‘Difficult to articulate a level of threat or resistance to justify those knee strikes’

My colleagues from The Sun newsroom — Tim Prudente, Jessica Anderson and McKenna Oxenden — have a story today about the police in Ocean City and the videos of their violent confrontations with young men on the Boardwalk. The story quotes a retired police captain and use-of-force expert named Ashley Heiberger, and Heiberger focuses on … Continue reading ‘Difficult to articulate a level of threat or resistance to justify those knee strikes’

Father’s Day Creek: A book for outdoors lovers, anglers, and anyone who had a father.

A narrative memoir about fly fishing, fatherhood and finding your last best place on Earth. Published by Apprentice House Books at Loyola University Maryland. Available now in softcover and hardcover. Publication date: May 2019. Foreword by Lefty Kreh. . . . . . "Where would you want to be if you knew the world would … Continue reading Father’s Day Creek: A book for outdoors lovers, anglers, and anyone who had a father.

Memorial: A French homage to the Private John Kreiner who did not come home to Baltimore

As a columnist, I have interviewed many American combat veterans. That includes veterans of World War II, several of them when my editors in Baltimore sent me to Normandy to cover the 40th anniversary observances of the D-Day invasion and the beginning of the liberation of France. But, of all the stories I wrote -- … Continue reading Memorial: A French homage to the Private John Kreiner who did not come home to Baltimore

Republicans dishonor long-gone Americans who died to save the Union

Given the events of the last five years — and, in particular, the January attack on the U.S. Capitol fueled by Trump’s Big Lie about the November election — I was drawn this Memorial Day weekend to the one monument in the city of Baltimore that honors the more than 65,000 Marylanders who fought for … Continue reading Republicans dishonor long-gone Americans who died to save the Union

Why would any rational American want to remain a Republican?

Last week in my Sun column I suggested that Michael Steele, the former Maryland lieutenant governor and Republican national chairman, leave the Republican Party and become a Democrat. You can read my reasoning in the column — here’s the link — but anyone who has listened to Steele talk on MSNBC about the party knows … Continue reading Why would any rational American want to remain a Republican?

Bananas on Fire: Never judge a horse by a wacky name

You look at the list of Preakness winners over the years and, for the most part, they have names that range from serious to charming to the mildly whimsical: Citation, Secretariat, American Pharoah, Affirmed, Silver Charm, Spectacular Bid, Red Bullet, Lookin at Lucky. But some horses on the daily racing charts have truly wacky names. … Continue reading Bananas on Fire: Never judge a horse by a wacky name

Was that a turning point we just witnessed in Means’ no-hitter? Anyone remember Billy Rohr?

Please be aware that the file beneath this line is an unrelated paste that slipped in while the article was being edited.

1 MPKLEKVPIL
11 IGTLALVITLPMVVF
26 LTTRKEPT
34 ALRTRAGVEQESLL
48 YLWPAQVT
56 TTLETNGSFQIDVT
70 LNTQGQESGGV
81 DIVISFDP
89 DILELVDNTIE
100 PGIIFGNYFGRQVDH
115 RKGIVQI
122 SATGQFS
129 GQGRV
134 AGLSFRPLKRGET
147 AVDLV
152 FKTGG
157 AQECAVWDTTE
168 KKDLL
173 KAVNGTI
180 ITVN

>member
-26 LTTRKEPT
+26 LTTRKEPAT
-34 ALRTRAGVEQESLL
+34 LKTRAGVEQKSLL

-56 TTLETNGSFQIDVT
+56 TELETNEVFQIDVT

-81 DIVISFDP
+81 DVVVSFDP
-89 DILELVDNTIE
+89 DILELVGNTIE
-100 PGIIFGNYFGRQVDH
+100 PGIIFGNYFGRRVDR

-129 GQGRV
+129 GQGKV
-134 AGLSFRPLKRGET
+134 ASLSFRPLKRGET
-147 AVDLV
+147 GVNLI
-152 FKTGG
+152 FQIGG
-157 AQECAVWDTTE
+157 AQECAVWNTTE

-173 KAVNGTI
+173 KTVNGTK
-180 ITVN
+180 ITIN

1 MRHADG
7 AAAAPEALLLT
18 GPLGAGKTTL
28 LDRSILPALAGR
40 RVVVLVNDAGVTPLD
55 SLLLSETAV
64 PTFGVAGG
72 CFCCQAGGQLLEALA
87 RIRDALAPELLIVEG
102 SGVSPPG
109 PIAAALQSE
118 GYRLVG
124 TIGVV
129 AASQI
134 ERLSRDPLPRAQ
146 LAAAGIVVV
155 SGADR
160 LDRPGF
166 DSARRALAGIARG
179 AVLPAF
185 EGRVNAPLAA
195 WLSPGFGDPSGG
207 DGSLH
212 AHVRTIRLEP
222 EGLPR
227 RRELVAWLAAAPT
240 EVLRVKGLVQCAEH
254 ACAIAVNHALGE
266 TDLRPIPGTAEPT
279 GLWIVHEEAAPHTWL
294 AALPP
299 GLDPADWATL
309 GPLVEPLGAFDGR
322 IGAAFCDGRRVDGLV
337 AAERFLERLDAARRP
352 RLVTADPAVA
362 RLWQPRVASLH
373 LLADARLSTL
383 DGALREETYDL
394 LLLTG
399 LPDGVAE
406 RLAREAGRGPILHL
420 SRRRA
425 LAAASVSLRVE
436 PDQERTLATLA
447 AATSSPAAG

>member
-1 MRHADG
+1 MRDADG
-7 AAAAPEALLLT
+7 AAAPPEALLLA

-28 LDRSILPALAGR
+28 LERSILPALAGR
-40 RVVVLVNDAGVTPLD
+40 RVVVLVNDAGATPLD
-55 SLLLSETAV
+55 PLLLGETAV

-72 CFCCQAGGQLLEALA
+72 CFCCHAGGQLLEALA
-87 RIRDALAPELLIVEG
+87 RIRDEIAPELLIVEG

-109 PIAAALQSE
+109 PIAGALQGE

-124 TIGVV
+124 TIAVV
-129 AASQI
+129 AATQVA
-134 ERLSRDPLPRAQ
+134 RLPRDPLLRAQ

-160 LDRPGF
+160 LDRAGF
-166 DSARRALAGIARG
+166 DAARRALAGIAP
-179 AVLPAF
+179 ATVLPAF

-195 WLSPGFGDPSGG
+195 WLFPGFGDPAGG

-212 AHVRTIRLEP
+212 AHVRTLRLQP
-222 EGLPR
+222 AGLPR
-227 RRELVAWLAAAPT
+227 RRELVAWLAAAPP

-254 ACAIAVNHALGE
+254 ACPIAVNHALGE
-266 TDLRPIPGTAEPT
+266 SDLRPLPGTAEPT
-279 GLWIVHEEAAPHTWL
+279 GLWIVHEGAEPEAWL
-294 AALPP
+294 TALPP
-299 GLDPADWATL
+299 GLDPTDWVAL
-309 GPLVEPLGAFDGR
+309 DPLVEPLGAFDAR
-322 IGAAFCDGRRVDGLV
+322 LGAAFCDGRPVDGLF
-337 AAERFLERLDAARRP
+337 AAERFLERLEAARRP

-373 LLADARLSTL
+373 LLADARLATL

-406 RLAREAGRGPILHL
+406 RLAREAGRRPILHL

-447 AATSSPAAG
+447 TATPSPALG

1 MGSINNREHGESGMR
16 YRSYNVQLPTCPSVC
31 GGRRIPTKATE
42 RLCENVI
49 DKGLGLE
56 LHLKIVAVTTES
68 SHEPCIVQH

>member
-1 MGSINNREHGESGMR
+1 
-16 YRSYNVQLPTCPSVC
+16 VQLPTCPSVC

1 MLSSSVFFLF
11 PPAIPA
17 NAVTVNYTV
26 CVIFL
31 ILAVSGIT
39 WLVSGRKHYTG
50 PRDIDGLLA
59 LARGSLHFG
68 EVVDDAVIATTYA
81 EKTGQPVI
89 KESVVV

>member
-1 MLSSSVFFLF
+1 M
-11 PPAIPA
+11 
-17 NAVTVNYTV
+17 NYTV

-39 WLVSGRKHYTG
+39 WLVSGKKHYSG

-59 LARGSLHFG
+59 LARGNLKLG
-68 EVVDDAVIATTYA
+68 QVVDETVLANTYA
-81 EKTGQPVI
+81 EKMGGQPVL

I don’t know if John Means’ no-hitter is a turning point for the still-in-last-place Baltimore Orioles, but — who knows? — we might look back on Means’ nearly perfect game in Seattle as an important marker in the club’s redevelopment. I know what you're thinking: "Let’s enjoy the moment, dude, but let’s not get carried … Continue reading Was that a turning point we just witnessed in Means’ no-hitter? Anyone remember Billy Rohr?

Does one bad opinion erase an expert?

Journalists are drawn to experts. We use them to add context to stories or to provide perspective in controversies. As a generalist in print and broadcasting, I have for years cited as sources people with great expertise in various sciences, all manner of medicine, criminology, the law, foreign policy, literature, immigration, climate change. They have … Continue reading Does one bad opinion erase an expert?

Knocking down the JFX and making a new city boulevard

In my Sunday Sun column, I again advocated that Baltimore find money, perhaps in the coming bundle of Biden infrastructure spending, to tear down the elevated Jones Falls Expressway (Interstate 83) south of Penn Station and create a grand city boulevard instead. The 1915 postcard to the right shows what the area of Penn Station … Continue reading Knocking down the JFX and making a new city boulevard

Life sentences for minors: Trump’s cruel and unusual Supreme Court

A couple of weeks ago, Maryland's progressive General Assembly, led by Democrats, abolished life without parole for defendants convicted of murder before the age of 18 -- and they did this over the veto of the Republican governor, Larry Hogan. (The legislature also took the Maryland governor, present and future, out of the parole process … Continue reading Life sentences for minors: Trump’s cruel and unusual Supreme Court

On racism and the moment upon us: Do Americans really want a better country?

My brother in Massachusetts had converted to DVD home movies that were shot by an uncle of ours in the 1950s and early 1960s. Many families have these old movies. Many families had one person who owned perhaps a Bell & Howell 8-mm movie camera, projector and screen. A lot of these old films are … Continue reading On racism and the moment upon us: Do Americans really want a better country?

Transformation: 20 acres of Baltimore back from the dead

My Friday column in The Baltimore Sun tells how the abandoned and contaminated PEMCO property in southeast Baltimore, across from Hopkins Bayview, became a new shopping center called Yard 56 and how a determined developer named David Bramble made it happen. Founded in 1911 as the Porcelain Enamel Manufacturing Corporation, the company once had 600 … Continue reading Transformation: 20 acres of Baltimore back from the dead

Getting billionaires and banks to give it up for Baltimore

In my Sun column last week I called upon billionaire Michael Bloomberg to do as he has pledged and give away a bunch of his money — and I specifically suggested that he make a donation of $1 billion to Baltimore Community Lending, an independent, nonprofit, federally-authorized lender that has been financing small businesses and … Continue reading Getting billionaires and banks to give it up for Baltimore